UEFA and FIFPro Working to Keep Former Players in Administrative Roles

Employers often look for the same qualities in potential employees: hard working, dynamic, team oriented, takes criticism well, someone who can work under pressure, and bilingual “would be nice”.  It’s a bit unrealistic to expect this kind of resume to slide across the boss’ desk for every candidate, unless of course the applicant is a well-traveled and respected professional athlete.

Professional athletes are certainly a breed of their own.  They experience life in ways that the average person could not possibly imagine.  The skills that professional athletes acquire throughout their playing career are unique.  The European Football Federation (UEFA) along with the World Player’s Union (FIFPro) launched an educational program where former international footballers can earn their degree titled Master for International Players (MIP).  The program officially announced its launch last week in an effort to educate former European national team players in sports management and administration.  FIFPro’s official website stated,

FIFPro, together with the team from UEFA MIP, will educate students about the role of players and trade unions in football governance, collective bargaining and how they can make a positive difference in creating a fair and balanced industry, as well as a profession that all players can feel proud of.

European players often lose out on traditional educational opportunities if they succeed on the field.  Outstanding youth players may be identified at an early age by top European clubs, and they often are educated by the club while also attending class through the team’s academy.  However, as the players get older, most pursue a professional football career instead of furthering their education.

No one understands just how a business ticks better than the men on the ground.  With the MIP program, ex-players can bring that perspective to the business and management side of the game.  This bridges the gap between the executives and players, between those with degrees in higher education and those with a high school education.

The career of the professional athlete is much shorter than the career of the average working person.  Players often earn much more than the average person but must make their living in the small window of most playing careers.  In fact, the average salary of all workers in the United Kingdom was a mere 2.9% of the average salary of a Premier League player in 2010.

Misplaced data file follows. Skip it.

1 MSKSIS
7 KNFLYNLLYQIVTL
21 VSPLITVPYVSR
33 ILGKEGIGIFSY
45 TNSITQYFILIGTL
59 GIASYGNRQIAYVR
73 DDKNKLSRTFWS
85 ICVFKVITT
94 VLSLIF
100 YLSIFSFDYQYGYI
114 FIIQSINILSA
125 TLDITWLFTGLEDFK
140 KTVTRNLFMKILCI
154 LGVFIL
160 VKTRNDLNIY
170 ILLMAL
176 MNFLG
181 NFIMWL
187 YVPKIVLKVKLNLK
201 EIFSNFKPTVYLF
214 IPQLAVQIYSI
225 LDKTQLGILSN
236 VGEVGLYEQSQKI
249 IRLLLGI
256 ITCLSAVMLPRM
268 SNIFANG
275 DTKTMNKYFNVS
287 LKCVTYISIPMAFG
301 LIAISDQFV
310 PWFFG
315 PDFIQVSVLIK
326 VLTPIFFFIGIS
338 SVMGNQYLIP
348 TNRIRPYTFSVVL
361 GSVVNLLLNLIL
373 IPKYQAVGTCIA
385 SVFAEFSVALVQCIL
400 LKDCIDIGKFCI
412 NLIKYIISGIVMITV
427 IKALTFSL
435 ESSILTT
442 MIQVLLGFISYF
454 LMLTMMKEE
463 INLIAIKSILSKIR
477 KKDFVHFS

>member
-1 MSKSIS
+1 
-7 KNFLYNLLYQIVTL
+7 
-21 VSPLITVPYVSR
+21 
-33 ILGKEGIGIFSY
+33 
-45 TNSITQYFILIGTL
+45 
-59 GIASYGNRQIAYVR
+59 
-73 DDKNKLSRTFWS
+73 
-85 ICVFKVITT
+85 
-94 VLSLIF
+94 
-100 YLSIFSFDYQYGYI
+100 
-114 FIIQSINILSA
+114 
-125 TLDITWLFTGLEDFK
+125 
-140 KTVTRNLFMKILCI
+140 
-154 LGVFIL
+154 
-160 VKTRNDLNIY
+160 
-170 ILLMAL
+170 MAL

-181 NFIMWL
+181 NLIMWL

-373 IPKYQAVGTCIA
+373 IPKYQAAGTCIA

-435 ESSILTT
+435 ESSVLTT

READ: How Much More Do Professional Footballers Make Than the Average Joe?

It is not unheard of for the career of a promising professional footballer to be cut short through injury.  Many ex-players will continue to find work on the training and athletic side of the sport.  The MIP gives opportunities to these players as well, something that FIFPro can hang their hat on.

The MIP is unique to Europe and any player who played for their club internationally.  The soccer model and landscape in the United States is much different, where the top flight league is only in its 20th year, and is in the process of building out a more robust academy system.  Many of the players in the league are drafted after completing college (or most of college).  These players are more ready for their career after they hang up their boots because they have already completed an undergraduate degree, or at least a decent part of one.

Former MLS players, such as Garth Lagerwey, have been able to transition to a General Manager role in MLS.  After studying at Duke and 5 years playing in MLS, Lagerwey earned his law degree before becoming General Manager of Real Salt Lake, and before signing a lucrative deal with the Seattle Sounders at the beginning of this year.  Perhaps the exception rather than the rule, Lagerwey serves as a different way of keeping former players involved in the business side of the game.

Educating former players this ways is beneficial to UEFA’s image and the image of the clubs that hire these players.  Having an empathetic figure on the club’s side of a negotiations table would do well to assure the players that they have someone in the front office who understands the position in which they sit.  Companies often do well when promoting from within the ranks, and the MIP allows clubs a structured way to do just that.

 

What do you think about UEFA and FIFPro’s Masters for International Players program? Let us know in the comments section below, or via Facebook or Twitter.

Reporting on the business side of the world's game.